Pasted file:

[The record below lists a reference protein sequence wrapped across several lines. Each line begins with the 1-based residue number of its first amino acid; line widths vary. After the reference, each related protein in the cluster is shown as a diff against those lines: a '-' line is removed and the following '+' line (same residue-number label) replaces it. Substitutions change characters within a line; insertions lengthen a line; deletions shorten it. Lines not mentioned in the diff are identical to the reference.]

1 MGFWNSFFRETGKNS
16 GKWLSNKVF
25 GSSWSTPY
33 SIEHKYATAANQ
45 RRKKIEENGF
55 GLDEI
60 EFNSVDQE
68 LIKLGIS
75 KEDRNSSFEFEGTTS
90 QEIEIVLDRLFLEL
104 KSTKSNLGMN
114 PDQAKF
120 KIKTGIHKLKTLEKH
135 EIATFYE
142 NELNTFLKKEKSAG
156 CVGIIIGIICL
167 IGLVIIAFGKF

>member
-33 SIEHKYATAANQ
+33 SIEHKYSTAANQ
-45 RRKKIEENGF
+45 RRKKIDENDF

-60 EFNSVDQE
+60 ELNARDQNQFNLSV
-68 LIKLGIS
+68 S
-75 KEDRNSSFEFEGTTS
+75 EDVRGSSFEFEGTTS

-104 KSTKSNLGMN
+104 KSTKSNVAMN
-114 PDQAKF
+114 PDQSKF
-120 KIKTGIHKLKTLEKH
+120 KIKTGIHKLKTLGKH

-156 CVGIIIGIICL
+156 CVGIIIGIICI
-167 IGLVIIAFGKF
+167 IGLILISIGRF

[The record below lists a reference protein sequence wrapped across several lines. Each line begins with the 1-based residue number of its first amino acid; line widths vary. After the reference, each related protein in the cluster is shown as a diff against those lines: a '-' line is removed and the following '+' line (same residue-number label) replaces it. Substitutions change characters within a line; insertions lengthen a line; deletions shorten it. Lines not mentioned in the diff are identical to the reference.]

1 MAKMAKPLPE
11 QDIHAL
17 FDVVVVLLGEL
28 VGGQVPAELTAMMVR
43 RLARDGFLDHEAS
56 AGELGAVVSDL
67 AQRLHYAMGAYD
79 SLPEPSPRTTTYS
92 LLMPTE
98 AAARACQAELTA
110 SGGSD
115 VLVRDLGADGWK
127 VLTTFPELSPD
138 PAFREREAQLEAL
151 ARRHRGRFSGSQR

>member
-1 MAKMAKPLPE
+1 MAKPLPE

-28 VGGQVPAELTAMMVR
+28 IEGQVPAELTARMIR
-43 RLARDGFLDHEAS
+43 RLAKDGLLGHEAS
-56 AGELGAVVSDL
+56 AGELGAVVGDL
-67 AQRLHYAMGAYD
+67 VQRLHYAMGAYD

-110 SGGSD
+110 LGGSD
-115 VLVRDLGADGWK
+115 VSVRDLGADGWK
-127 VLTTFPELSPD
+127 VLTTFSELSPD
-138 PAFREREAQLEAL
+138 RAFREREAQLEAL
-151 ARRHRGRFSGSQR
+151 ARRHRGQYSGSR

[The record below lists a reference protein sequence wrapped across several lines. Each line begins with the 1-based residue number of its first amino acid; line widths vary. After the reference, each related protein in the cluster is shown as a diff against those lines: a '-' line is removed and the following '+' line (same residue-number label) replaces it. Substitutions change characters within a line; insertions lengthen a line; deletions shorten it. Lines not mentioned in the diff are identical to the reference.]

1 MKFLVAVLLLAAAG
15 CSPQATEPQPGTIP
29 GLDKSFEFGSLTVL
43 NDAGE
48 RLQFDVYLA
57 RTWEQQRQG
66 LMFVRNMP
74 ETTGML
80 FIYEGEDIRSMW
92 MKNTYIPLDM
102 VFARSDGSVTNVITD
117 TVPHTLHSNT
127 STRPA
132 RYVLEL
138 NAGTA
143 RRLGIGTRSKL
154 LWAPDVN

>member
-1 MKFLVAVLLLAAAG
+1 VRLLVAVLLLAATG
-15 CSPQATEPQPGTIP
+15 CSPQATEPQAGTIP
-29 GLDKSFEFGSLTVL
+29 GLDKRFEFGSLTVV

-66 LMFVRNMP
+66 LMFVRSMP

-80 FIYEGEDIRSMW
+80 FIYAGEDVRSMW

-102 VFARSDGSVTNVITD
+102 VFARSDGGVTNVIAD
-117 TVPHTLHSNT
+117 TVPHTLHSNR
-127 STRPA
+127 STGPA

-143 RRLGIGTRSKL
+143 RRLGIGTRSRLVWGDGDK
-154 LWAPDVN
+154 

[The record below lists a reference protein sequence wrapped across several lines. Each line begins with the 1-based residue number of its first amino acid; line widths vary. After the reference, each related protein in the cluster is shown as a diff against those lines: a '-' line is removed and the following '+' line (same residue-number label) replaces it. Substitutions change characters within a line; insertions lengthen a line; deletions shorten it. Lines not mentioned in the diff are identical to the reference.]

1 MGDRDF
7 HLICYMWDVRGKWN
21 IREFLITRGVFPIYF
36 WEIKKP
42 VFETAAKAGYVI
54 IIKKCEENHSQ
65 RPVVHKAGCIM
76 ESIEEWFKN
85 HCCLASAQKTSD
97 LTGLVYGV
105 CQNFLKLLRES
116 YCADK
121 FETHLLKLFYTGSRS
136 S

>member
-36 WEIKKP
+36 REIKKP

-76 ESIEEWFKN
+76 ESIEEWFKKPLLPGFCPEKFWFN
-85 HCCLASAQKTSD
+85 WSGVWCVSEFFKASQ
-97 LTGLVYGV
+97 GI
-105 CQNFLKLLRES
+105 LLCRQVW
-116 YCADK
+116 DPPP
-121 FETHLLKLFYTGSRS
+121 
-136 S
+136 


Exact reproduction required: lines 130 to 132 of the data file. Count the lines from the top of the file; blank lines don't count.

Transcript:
136 S

>member
-36 WEIKKP